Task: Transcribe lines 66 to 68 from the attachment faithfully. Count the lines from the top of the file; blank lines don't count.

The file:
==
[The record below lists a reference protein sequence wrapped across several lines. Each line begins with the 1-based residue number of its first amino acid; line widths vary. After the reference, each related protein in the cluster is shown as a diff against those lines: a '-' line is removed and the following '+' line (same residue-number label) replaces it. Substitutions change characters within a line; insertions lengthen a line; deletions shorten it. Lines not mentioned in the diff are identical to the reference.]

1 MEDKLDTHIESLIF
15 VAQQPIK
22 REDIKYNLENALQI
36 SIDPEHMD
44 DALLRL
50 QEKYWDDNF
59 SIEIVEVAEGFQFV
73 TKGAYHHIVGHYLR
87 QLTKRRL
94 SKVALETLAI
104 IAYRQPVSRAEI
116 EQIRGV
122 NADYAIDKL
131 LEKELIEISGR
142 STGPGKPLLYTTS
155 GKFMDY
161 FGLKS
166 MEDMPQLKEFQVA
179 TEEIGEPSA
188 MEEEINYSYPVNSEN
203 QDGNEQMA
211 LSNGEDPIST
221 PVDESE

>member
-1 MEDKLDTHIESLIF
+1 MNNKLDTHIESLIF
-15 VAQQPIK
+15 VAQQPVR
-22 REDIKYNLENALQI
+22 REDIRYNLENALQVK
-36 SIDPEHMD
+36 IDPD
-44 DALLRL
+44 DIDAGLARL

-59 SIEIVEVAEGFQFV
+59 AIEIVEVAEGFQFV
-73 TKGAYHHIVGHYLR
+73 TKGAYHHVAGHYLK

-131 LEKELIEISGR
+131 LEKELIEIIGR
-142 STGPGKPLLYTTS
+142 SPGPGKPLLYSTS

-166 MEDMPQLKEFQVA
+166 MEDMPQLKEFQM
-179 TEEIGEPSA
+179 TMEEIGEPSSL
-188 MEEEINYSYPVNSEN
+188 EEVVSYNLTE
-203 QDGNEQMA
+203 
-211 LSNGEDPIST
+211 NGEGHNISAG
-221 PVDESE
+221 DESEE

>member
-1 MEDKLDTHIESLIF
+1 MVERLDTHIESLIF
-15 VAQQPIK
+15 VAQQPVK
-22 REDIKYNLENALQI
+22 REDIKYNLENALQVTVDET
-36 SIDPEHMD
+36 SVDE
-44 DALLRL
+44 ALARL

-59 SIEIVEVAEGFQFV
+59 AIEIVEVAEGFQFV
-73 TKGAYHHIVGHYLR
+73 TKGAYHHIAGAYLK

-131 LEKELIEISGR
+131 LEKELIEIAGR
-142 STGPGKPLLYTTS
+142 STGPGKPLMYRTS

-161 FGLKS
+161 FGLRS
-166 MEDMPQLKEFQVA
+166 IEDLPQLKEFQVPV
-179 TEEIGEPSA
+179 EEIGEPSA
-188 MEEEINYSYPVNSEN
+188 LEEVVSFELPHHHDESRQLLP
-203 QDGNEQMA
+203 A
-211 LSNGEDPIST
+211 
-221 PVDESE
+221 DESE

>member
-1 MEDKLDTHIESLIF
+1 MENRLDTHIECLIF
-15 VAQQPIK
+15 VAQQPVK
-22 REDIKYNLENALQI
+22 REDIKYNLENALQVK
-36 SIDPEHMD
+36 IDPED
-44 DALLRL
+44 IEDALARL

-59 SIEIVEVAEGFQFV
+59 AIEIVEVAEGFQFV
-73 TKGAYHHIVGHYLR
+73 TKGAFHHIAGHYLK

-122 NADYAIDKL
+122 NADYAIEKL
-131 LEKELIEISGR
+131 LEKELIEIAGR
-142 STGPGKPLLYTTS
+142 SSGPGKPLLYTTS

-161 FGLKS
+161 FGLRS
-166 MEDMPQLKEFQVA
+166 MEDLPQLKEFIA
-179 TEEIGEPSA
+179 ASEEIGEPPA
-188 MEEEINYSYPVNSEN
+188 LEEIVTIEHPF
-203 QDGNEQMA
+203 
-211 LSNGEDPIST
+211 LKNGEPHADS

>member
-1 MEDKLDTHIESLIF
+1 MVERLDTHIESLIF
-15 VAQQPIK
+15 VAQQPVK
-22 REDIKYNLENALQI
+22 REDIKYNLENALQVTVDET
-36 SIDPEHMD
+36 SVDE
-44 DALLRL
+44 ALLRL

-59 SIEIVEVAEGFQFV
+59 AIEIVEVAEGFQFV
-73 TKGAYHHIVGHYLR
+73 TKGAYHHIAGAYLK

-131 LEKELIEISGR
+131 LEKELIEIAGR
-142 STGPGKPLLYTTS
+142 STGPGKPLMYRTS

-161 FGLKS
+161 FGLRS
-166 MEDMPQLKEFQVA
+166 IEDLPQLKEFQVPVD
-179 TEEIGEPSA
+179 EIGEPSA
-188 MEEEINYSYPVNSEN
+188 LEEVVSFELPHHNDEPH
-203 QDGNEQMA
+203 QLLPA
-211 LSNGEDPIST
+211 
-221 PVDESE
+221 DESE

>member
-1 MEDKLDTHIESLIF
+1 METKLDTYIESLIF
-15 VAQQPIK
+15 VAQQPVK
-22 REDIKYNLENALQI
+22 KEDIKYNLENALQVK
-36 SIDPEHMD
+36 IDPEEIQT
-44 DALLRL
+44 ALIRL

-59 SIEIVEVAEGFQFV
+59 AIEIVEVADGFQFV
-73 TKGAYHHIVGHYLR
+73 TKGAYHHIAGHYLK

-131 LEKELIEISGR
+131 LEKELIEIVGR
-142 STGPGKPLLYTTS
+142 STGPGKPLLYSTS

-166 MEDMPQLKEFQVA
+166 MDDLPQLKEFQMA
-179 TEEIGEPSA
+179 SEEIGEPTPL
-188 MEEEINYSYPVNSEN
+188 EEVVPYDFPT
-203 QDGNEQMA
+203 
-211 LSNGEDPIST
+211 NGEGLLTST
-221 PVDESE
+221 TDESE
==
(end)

+44 ALARL

-59 SIEIVEVAEGFQFV
+59 AIEIVEVAEGFQFV